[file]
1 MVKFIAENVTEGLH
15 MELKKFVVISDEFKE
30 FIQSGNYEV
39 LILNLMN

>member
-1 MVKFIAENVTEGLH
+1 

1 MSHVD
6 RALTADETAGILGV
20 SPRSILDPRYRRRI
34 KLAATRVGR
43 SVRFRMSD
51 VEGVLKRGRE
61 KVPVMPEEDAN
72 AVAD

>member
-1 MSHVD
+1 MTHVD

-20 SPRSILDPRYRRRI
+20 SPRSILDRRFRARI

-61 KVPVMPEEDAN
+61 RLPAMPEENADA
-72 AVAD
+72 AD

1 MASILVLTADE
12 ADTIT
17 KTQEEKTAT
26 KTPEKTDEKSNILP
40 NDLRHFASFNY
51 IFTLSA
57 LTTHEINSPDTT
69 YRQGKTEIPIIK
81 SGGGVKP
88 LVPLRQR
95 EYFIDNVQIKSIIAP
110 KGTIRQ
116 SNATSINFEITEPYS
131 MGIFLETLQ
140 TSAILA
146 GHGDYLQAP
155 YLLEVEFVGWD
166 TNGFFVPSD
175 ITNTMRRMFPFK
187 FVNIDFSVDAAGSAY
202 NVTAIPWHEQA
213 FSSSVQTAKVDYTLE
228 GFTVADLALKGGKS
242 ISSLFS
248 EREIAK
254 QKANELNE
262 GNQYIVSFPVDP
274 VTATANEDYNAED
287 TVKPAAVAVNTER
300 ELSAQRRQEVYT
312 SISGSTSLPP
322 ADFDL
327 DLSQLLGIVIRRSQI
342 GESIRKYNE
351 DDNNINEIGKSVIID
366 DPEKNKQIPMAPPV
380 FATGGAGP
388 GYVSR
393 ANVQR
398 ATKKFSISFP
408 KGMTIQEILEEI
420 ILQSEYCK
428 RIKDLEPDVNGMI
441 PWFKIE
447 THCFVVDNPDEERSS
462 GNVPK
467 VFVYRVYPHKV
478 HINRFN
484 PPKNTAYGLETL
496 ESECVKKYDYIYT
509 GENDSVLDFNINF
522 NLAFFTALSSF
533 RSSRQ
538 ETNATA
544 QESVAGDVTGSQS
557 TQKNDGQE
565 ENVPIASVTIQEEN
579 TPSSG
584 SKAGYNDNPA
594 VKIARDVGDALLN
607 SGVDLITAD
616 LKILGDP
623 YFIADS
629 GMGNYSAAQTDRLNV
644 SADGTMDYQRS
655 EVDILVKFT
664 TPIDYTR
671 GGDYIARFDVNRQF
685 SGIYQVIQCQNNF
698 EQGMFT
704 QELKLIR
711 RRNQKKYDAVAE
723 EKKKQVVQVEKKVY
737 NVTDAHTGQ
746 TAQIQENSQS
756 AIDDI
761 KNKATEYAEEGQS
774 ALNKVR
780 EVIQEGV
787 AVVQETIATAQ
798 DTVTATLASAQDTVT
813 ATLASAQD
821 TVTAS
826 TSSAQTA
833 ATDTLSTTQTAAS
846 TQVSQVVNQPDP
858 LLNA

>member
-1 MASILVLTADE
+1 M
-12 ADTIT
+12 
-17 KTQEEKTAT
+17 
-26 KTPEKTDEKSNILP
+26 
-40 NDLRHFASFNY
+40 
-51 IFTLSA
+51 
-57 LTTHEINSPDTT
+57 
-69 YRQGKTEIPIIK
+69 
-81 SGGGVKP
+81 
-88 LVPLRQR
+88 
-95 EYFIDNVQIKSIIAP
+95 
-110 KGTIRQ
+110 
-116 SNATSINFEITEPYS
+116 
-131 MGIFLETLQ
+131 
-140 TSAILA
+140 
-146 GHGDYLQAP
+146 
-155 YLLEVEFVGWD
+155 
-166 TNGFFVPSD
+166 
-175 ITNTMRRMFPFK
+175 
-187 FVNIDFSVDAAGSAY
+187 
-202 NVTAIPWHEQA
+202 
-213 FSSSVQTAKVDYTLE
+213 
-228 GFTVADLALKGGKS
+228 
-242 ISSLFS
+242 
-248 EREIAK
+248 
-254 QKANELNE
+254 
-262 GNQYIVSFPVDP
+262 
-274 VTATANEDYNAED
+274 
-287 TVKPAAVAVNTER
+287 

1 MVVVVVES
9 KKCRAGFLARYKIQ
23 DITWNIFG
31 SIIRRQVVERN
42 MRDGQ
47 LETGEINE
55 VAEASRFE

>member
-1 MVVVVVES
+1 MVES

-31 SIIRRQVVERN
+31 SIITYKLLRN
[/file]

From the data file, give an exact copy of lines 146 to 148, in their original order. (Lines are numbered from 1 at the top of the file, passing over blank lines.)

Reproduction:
+155 
-166 TNGFFVPSD
+166 